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Gangsters framed

The most potentially dangerous pre-Christmas title I have seen is Joni Hilton's Family Fun Book (Running Press Pounds 8.99), a Canadian import full of suggestions for creating "a lifetime of memories" all year round, although there are sections on Chanukah and Christmas. This is to be accomplished, we are told, by making your own good, wholesome entertainment and generally being nicer people.

Hilton is keen on "secret good deeds" and anonymous gifts. "Ring the bell and run", she advises, alarmingly, when she recommends leaving goodies on the doorstep of a needy family. If you make it home without being arrested, there are ideas for turning your nest into a Martha Stewart set. Go on, wrap your presents in birch bark, make your own butter ("this tedious task should surely be shared by all the family," says Hilton), grow sprouts on your socks and enjoy.

That's enough goodwill. It's time to kick smaller relatives off the sofa and fight over the remote control. The latest hefty volume of Phil Hardy's fabulous Aurum Film Encyclopedia is Gangsters (Aurum Pounds 35), which will get your best loved film buff through a lifetime of Saturday afternoon TV B-movies and film trivia arguments. It's stuffed with a year-by-year line-up of classics from Little Caesar (1930) to LA Confidential (1997) and the scope is truly international, taking in Hong Kong, Japan and Australia. It's worth the money for the hardback (which makes a great seasonal offensive weapon), but other titles in the series, including Westerns and Science Fiction, are in paperback at Pounds 25.

For those who will be polishing up their screenplays over the holiday, the Variety International Film Guide 1999, edited by Peter Cowie (Faber Pounds 14.99), has advice on where to send it and where to find a film festival in, for example, autumn half-term next year (Valladolid in Spain, if you're lucky). The World Box Office Survey is compulsive and contains the strangely depressing news that Bean was the most popular film in Estonia, Croatia and Finland in 1997. If the Family Fun Book did not annoy your relatives enough, the Variety guide includes a ready-written lecture on Pedro Almodovar (its director of the year).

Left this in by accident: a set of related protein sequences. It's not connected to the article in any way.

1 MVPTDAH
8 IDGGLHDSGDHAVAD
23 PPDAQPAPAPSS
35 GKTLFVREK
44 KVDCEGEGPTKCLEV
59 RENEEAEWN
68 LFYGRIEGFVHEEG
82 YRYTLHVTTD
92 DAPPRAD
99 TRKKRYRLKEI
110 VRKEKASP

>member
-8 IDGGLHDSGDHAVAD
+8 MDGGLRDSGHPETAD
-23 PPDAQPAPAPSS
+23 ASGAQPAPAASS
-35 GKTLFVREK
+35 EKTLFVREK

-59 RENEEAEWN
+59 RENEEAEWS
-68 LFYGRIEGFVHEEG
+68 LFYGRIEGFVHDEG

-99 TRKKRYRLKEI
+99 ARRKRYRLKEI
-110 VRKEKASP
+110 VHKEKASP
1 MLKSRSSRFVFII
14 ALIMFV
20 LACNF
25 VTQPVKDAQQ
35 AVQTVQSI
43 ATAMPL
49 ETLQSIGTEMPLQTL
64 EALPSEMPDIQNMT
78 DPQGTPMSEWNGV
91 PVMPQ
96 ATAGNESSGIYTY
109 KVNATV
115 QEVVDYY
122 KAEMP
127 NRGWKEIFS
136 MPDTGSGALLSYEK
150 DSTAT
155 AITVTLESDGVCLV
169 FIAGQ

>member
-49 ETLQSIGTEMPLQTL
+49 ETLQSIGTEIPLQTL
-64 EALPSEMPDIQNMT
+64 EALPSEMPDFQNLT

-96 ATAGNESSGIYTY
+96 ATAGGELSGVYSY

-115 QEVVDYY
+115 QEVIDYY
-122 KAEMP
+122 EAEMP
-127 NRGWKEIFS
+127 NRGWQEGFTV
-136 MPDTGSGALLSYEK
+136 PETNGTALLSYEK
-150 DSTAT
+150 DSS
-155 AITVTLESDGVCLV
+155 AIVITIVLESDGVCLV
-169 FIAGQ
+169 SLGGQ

To make peace, give everyone a Magic Roundabout tale to nurse during a psychedelic snooze over Christmas Day tea. The Adventures of Ermintrude, Dylan and Brian (Bloomsbury Pounds 5.99 each) will appear alongside The Adventures of Dougal later this month. The manuscripts were rescued from the garden shed of the late Eric Thompson, who created the English voice-overs for just Pounds 15 an episode.

The greatest great escape of the year must be Christopher Ondaatje's Journey to the Source of the Nile (HarperCollins Pounds 20), a lavish and inspirational documentary waiting to happen.

Ondaatje retraced the routes of the Victorian explorers (Richard Francis Burton, John Hanning Speke, David Livingstone and others) who sought to solve the mystery of the Nile. Unlike them, he knew where he was going, but he could not predict the diversions en route. His account will see armchair adventurers through to New Year resolutions.

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